Chromatic melodies usually connect two chords by playing the middle note (s). In Example 1, the notes E (the third of a C major chord) and G (the fifth) are bridged by F and F #. When this happens, choose a chord that requires as few fingers as possible. For example, to play Example 2, hold the C chord with a barre on the first finger in fret 5, freeing your other fingers to play the additional notes.

Example 3 demonstrates the same idea, but with a diatonic, rather than chromatic, melody. Keeping the shape shown in the chord frame, use your fourth finger to play the notes in the tenth fret. In Example 4, play the Dm9 chord as shown, then, with your index and index fingers held in place, move your index finger to grab the D on string 2, fret 3. [Alternatively, try barring the strings at the third fret, simply releasing your fourth finger to play the third-fret D. —Ed.] This technique requires careful rehearsal in order to develop the digital independence required for a smooth transition.

Track changes and use inversions

When the melody stops but the chords continue, just play the changes. If possible, use the same chord shape, but only sound the lowest strings. Example 5 demonstrates a four-note D9 chord with the second E string as the melody note, followed by strumming of strings 3 through 5 for the remainder of the measure, providing a feeling of four-way rhythm in measure. When possible, continue to hold the note of the melody while strumming the chord.

As I explained in previous lessons, inversions are the keystone of playing chords and melodies. In Example 6, go from a G9 (with the melody note A on string 1) to the first string C, then up to G7, the melody note B followed by another A. Use only your fourth finger on the first string will facilitate the transition between each of the notes and inversions.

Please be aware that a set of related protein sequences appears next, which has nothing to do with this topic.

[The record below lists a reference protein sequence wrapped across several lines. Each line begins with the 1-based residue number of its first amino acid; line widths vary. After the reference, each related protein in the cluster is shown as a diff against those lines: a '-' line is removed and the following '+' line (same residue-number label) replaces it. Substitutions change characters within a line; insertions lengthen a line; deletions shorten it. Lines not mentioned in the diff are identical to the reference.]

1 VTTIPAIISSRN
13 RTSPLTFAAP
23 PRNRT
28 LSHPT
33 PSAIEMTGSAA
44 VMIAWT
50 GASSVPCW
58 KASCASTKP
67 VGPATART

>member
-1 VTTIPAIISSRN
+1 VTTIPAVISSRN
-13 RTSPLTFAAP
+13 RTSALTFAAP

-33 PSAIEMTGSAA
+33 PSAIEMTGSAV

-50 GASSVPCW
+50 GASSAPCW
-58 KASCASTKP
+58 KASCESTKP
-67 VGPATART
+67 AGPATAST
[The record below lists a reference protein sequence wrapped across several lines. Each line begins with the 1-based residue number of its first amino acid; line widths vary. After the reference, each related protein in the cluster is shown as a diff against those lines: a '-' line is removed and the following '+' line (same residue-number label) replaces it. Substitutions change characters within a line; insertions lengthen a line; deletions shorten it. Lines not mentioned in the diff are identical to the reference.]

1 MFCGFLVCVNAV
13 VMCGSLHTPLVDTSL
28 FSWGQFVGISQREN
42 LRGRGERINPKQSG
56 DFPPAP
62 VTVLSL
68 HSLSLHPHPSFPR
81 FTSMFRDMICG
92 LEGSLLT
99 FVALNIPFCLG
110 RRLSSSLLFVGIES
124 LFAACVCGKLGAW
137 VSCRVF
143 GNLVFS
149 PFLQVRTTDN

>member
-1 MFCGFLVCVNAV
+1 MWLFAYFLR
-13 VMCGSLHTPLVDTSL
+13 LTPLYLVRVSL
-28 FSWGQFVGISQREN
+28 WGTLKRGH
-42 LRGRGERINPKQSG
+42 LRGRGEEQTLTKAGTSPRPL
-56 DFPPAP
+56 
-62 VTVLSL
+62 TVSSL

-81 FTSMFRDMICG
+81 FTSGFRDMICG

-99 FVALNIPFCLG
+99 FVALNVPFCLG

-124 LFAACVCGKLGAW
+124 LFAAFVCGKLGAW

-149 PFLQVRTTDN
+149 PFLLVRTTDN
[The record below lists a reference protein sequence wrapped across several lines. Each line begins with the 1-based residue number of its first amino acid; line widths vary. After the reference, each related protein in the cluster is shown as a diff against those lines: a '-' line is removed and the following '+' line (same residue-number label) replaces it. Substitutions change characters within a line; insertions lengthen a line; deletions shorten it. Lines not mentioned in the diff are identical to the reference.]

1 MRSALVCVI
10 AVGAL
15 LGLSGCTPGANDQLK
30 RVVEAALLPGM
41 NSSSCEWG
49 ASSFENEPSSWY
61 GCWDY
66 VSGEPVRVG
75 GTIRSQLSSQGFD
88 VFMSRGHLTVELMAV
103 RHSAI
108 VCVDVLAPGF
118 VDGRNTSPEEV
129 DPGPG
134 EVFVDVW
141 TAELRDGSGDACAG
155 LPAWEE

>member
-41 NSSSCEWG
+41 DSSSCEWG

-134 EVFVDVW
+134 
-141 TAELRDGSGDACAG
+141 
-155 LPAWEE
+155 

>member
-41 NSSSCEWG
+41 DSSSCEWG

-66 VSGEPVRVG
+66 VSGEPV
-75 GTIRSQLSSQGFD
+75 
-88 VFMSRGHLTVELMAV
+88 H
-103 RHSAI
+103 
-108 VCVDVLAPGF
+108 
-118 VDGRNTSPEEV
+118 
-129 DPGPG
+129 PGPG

Let it go

Sometimes it is better to remove the chord from the chord melody. It is always an option to let go of a chord after strumming it and briefly let the melody carry the load. In Example 7, place the C6 / 9 chord on beat 1 to sustain the melody note D, then immediately release the chord and play only the notes C, D and E. Ear a welcome change in texture.

Play “My Melancholy Baby”

Now connect the above concepts in an arrangement of chords and melodies from “My Melancholy Baby” (Example 8), a beloved standard that has been recorded by many jazz greats – guitarist Django Reinhardt and pianists Bill Evans and Thelonious Monk to name a few. The arrangement opens with the ideas introduced in the first two examples, and the technique of strumming the lower part of a chord is used first in bars 3-4, then in bars 6-8.

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Make sure to isolate all the delicate areas and really focus on your fretting fingers. In measure 17, for example, release the F chord when you move your index finger down to play the fourth G # fret. Try to keep the shape of the chord to allow a quick landing on beat 3.